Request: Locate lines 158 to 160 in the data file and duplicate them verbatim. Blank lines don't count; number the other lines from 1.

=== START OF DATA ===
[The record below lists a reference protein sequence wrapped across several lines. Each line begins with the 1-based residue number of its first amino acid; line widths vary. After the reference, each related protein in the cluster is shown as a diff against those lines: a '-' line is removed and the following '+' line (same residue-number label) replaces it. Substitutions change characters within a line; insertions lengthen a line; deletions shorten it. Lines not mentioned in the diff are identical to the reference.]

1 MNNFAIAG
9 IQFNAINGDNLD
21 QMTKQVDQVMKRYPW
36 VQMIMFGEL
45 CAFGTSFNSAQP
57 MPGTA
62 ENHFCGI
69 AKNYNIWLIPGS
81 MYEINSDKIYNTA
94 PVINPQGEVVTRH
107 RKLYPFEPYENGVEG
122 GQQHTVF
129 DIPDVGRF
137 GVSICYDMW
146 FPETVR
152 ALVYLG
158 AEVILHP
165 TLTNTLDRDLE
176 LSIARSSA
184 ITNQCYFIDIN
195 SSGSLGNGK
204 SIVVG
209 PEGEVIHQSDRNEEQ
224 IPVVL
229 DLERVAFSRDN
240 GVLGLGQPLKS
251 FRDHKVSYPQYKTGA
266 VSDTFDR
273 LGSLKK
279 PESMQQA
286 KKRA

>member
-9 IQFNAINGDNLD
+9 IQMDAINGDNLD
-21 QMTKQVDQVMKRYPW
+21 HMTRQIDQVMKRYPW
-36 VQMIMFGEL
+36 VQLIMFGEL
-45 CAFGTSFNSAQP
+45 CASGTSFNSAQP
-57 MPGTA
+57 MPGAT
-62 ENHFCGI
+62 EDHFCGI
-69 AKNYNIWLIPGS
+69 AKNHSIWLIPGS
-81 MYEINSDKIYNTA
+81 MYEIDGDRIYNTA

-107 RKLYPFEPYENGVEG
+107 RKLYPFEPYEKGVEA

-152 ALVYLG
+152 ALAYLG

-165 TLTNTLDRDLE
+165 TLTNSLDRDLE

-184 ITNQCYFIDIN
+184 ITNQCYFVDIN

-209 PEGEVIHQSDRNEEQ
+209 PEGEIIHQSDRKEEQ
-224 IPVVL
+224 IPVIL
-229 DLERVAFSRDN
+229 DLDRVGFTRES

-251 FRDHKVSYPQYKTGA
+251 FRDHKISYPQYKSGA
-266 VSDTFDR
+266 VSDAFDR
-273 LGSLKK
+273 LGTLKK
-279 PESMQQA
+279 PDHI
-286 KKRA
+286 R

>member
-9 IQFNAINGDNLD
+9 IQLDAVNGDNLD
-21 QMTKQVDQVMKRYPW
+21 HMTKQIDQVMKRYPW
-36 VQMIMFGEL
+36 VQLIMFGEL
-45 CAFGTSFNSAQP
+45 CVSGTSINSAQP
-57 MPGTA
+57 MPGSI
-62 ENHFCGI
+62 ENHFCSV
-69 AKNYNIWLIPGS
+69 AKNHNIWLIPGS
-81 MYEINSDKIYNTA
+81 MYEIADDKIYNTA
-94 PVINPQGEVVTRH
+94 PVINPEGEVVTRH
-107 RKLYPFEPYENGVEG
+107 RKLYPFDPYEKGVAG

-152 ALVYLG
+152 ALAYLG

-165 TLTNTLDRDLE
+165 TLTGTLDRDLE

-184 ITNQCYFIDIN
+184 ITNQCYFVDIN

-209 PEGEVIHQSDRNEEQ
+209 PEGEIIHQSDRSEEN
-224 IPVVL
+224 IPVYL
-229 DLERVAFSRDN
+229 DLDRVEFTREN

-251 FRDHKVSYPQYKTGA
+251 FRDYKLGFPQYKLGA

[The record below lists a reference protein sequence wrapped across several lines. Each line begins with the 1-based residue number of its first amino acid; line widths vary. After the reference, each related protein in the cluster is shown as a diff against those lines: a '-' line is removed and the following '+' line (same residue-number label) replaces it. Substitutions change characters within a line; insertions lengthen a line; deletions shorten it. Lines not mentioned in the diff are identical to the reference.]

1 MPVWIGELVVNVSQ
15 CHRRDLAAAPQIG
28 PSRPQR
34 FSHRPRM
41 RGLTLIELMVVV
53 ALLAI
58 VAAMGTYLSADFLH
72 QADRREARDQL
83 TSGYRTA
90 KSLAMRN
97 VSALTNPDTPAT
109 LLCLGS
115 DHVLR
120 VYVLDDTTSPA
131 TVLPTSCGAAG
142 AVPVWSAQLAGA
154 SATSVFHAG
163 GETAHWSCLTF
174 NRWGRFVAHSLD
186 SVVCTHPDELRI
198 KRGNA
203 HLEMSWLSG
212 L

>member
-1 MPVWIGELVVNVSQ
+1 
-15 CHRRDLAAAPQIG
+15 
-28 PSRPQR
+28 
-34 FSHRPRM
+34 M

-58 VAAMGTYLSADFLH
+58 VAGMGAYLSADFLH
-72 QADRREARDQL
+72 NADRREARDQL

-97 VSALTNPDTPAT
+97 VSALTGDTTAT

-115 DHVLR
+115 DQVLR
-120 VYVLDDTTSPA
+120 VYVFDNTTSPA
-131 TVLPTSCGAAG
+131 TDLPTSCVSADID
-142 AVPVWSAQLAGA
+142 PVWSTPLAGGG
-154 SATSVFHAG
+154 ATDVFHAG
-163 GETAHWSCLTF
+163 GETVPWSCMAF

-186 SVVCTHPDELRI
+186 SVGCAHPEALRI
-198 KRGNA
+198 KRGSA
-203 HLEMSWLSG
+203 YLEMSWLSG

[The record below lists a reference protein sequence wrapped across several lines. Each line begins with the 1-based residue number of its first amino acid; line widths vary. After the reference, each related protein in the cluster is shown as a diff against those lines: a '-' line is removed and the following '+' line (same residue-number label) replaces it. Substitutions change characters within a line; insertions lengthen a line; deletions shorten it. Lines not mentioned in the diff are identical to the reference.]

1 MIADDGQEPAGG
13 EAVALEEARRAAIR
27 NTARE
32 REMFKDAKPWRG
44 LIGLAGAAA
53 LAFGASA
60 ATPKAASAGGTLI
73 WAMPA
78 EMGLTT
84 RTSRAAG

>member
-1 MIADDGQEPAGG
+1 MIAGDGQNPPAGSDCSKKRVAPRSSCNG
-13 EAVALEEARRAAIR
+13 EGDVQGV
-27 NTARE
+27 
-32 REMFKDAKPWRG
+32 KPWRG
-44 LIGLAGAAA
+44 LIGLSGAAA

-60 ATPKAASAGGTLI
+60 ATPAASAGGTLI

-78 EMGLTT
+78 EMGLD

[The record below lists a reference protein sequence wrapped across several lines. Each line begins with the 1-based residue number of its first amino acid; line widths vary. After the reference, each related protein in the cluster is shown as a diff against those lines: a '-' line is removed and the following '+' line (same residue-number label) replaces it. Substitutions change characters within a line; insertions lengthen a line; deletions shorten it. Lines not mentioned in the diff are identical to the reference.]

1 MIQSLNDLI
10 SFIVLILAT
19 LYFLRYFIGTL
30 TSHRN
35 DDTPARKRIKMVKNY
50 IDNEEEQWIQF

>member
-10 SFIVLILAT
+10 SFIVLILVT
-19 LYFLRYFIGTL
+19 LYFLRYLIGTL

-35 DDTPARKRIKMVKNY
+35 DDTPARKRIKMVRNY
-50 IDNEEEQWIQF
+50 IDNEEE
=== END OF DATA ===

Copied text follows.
-163 GETAHWSCLTF
+163 GETVPWSCMAF

-186 SVVCTHPDELRI